Blueprint issued for combatting lead poisoning

The City of Buffalo needs to empower inspectors to get inside houses to determine whether they are contaminated with chipped or flaking lead paint, a report issued Tuesday said.

While noting steps the city and Erie County have taken in recent years, the 102-page report by CGR Inc., a Rochester-based consulting firm, declared that defeating “lead poisoning will require much more from local government and the entire community.”

The report included 17 recommendations, the most important ones addressing the need for stepped-up inspections of residential properties. As it now stands, inspectors are not guaranteed entry to test interiors for lead paint that could pose a danger to inhabitants.

The report recommends:

  • Interior inspections for deteriorated paint for all one and two unit rentals every three years after a six year phase-in period. Rentals are targeted because the study found 80 percent of the children in Buffalo who test positive for high levels of lead in their blood live in rental properties.
  • An inspection leading to a certificate of occupancy for all residential properties when they are sold. The logic: 93 percent of housing in Buffalo was built before 1980, about the time lead in paint was banned.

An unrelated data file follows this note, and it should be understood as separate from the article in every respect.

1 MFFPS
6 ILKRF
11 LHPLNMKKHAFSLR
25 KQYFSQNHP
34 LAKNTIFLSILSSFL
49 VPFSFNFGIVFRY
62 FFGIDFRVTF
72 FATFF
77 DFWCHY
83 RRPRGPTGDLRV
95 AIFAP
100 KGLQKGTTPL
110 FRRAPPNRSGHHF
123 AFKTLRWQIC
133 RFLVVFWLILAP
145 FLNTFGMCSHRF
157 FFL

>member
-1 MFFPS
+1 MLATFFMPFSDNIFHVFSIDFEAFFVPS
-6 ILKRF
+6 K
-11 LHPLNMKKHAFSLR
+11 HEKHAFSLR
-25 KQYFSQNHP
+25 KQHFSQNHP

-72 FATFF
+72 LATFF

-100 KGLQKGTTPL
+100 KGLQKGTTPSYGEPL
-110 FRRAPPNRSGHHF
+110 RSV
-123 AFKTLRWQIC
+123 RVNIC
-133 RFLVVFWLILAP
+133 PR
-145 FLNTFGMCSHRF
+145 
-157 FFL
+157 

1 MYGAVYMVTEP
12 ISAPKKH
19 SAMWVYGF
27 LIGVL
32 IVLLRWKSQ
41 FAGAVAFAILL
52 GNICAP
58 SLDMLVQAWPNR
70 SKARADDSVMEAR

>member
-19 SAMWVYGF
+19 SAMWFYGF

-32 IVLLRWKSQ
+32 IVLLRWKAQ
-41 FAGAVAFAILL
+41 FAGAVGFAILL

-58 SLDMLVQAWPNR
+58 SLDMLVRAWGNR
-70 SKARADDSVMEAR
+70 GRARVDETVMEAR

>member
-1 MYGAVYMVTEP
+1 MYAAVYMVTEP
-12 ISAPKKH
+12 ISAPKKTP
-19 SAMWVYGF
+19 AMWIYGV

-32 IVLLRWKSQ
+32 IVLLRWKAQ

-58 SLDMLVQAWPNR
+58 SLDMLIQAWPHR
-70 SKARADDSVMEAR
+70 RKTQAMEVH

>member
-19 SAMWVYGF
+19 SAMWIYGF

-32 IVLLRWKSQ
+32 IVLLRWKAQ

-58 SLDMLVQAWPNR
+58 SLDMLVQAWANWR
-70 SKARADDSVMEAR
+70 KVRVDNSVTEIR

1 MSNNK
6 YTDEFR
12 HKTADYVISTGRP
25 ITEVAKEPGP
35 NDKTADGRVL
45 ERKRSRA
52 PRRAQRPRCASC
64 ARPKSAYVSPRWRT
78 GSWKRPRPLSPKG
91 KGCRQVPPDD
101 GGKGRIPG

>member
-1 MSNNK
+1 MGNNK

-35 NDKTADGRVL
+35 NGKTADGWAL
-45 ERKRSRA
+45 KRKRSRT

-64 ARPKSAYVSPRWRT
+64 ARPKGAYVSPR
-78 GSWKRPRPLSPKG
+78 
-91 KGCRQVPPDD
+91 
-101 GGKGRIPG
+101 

Interior inspections have been used in Rochester, among other places, and been credited with lowering lead poisoning cases.

Mayor Byron Brown and the Common Council thus far have been unwilling to mandate such inspections. Instead, they have relied on other measures that Investigative Post reported last July have not been effectively implemented.

The county has also stepped up its inspection efforts, but the report noted the problem in Buffalo’s inner-city remains serious.

“The problem in Buffalo has changed little since 2008,” the report said.

The report confirmed what Investigative Post has previously reported: that lead poisoning is a bigger problem in Buffalo than any other large upstate city. Some 466 children in Erie County, most of them living in Buffalo, tested for high levels of lead in their blood in 2017, the report said.

The percentage of children six and under testing positive for high lead levels is more than twice the state average, excluding NYC, according to the report.

“Lead poisoning causes permanent damage including loss of I.Q., developmental delays, learning disabilities, memory loss, hearing loss, attention deficits, hyperactivity, and behavioral disorders,” said the report, prepared for a consortium that includes the city, Erie County and the Community Foundation for Greater Buffalo.